Snoozing on regulation
FROM THE CHRONICLE HERALD: 1may2013: Since releasing its ambitious aquaculture strategy a year ago, and financially helping Cooke Aquaculture expand salmon farming in Nova Scotia, the provincial government has been snoozing like an oyster bed on its promise to improve environmental regulation of the industry.

But the shell suddenly sprang open on Wednesday.

Fisheries Minister Sterling Belliveau announced a team of two experts, supported by no less than two committees (one of stakeholders, one of scientists), will conduct a public consultation to recommend aquaculture regulations and enforcement measures that protect coastal communities, traditional fisheries and the environment.

It’s a welcome move. Creating public confidence that the industry can and will be managed responsibly, and without harm to other species, is crucial to community acceptance and to aquaculture’s future in the province.

And the people thus far named to conduct the process are credible and diverse. They include Dalhousie environmental law experts Meinhard Doelle and William Lahey, supported by a stakeholder commitee comprised of Chief Terry Paul of Membertou First Nation, Mark Butler of Ecology Action Centre, Carl Purcell of the Nova Scotia Salmon Association, Karen Traversy of the Coastal Coalition, Lisa Fitzgerald of the Fisheries Sector Council and Bruce Hancock of the Aquaculture Association.

Still, the timing and the time frame are suspect.

It looks more than a little fishy for the Dexter government to act on the eve of an anticipated election and to expect no recommendations until the end of 2014. There’s a whiff here of clearing the decks of political irritants in preparation for a trip to the polls.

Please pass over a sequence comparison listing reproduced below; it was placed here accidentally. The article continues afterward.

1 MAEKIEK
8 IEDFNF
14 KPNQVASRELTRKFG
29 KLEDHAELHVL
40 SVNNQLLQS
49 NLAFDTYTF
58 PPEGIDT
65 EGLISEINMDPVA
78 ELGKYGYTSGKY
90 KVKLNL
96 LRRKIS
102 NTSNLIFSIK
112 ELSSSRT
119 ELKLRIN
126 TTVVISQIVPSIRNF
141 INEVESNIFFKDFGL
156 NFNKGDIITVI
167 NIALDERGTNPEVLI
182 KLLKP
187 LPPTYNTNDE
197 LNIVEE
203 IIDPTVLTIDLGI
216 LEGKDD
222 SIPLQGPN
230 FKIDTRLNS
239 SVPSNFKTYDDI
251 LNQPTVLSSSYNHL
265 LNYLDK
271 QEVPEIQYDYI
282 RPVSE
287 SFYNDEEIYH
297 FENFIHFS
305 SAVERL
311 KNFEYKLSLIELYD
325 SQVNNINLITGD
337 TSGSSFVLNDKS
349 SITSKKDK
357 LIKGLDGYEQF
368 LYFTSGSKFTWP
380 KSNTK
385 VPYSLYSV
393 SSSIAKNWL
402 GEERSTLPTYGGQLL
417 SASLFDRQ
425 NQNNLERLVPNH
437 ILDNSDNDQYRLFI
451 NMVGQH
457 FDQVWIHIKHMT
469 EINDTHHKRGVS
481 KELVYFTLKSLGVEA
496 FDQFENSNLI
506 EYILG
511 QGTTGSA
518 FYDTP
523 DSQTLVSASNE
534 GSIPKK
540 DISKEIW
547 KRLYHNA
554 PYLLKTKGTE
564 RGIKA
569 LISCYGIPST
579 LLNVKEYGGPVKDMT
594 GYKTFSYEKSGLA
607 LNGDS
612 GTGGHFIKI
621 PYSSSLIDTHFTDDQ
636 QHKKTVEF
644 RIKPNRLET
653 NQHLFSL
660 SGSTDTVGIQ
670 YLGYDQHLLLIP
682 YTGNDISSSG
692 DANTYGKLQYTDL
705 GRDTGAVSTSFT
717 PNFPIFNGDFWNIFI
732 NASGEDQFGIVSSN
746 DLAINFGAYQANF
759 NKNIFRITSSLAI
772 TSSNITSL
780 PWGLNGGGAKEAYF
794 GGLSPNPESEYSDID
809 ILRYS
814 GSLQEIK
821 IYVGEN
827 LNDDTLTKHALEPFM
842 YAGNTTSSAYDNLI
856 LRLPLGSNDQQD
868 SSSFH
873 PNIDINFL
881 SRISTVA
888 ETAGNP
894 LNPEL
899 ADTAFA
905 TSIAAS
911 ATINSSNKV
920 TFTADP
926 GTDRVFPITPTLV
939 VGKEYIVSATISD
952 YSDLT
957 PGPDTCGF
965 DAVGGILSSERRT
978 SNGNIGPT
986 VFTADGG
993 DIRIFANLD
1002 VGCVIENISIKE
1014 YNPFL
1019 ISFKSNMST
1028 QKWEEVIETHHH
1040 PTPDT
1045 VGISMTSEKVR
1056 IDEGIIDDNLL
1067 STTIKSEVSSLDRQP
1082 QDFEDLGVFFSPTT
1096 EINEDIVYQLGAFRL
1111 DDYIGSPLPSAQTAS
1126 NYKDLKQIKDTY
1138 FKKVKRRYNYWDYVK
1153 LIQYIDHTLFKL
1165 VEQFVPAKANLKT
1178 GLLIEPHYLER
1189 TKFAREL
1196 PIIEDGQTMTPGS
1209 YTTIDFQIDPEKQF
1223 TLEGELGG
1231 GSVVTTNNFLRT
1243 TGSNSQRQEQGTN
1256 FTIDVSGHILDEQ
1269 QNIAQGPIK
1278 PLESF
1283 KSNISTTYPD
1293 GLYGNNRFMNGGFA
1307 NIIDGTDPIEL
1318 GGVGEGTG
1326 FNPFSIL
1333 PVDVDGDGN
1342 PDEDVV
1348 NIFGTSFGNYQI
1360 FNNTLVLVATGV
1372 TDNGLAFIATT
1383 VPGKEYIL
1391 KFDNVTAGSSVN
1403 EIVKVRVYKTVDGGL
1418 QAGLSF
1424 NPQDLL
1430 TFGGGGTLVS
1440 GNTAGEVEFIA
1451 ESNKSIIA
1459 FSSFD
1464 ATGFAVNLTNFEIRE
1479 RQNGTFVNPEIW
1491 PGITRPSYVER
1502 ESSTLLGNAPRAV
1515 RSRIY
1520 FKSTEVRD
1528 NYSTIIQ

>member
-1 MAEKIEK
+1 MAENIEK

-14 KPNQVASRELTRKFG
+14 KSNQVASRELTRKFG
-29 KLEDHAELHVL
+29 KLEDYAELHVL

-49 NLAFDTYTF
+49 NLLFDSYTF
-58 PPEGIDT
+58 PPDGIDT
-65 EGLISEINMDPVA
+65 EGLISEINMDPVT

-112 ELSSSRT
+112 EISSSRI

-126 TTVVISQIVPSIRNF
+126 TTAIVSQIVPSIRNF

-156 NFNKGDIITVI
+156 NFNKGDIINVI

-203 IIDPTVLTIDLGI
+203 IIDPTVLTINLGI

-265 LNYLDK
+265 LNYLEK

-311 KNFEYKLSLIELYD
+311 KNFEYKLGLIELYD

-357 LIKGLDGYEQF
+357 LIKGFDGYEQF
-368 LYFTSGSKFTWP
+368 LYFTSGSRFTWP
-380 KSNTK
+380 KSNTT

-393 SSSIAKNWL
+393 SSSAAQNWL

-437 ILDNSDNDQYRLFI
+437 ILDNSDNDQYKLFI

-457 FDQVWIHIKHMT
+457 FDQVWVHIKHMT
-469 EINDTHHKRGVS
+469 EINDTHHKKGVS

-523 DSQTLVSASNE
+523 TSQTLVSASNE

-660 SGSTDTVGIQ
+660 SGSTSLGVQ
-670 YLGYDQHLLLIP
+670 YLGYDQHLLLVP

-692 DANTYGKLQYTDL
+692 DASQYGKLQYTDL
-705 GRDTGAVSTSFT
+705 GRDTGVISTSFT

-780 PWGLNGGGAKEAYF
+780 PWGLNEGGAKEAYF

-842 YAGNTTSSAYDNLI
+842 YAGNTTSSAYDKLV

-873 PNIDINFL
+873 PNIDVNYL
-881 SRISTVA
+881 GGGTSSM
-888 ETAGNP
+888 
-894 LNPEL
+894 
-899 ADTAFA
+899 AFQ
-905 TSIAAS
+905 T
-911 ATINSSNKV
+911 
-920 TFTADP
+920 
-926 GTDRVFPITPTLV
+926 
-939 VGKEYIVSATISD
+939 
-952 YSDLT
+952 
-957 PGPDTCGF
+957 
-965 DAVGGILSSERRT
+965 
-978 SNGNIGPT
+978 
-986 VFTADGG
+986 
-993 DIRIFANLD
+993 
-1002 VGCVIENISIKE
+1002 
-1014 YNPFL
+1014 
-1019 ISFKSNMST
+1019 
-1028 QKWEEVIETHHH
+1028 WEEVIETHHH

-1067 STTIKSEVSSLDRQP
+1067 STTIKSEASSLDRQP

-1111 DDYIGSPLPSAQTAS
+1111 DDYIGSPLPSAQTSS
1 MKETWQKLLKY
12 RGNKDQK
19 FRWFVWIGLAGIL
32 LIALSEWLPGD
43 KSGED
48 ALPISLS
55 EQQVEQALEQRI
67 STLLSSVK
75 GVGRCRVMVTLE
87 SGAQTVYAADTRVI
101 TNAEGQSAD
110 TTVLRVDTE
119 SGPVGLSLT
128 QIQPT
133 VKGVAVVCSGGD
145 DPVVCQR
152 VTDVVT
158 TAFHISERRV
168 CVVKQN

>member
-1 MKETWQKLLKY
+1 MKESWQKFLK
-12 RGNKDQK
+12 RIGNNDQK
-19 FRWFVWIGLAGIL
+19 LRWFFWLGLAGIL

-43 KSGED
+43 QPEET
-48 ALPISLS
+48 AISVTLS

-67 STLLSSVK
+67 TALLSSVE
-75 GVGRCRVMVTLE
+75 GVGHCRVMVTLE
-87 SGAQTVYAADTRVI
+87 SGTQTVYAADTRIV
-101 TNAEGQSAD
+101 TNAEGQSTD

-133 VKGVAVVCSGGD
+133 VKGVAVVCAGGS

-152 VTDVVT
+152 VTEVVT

But then the government seems to have declared open season on public irritants lately, going after them as if they were the political equivalent of sea lice.

It has stopped unpopular school closures with a moratorium and consultation. It has flip-flopped to permit wine kits to be made in stores and to fund the SPCA. It has tried to offset the bad karma of raising the HST by introducing a bill requiring a referendum to approve any future move to put the tax on exempt items.

It has acted more swiftly and seriously on anti-bullying this spring, after the tragic death of Rehtaeh Parsons, than it did in responding to a task force on the issue a year ago.

And on Tuesday, Premier Darrell Dexter gave two highly partisan stump speeches, pitching members of the Nova Scotia Nurses Union and CUPE for their votes and opposing any consolidation of regional health authorities.

In the case of aquaculture, though, people may not be satisfied with a snail-pace reform of regulations and certainly don’t want election planning to set the tempo.

Last week, Kelly Cove Salmon Ltd., a New Brunswick subsidiary of Cooke Aquaculture, pleaded guilty to illegally using a pesticide in 2009 that contributed to lobster kills in New Brunswick waters. The investigation was thorough and the company was held to account with $500,000 in penalties. But its behaviour inevitably damages public confidence and trust in fish farming, despite promises from Cooke to invest millions in research and to never use illegal pesticides again. The province should not take another two years to do its regulatory part to address that skepticism.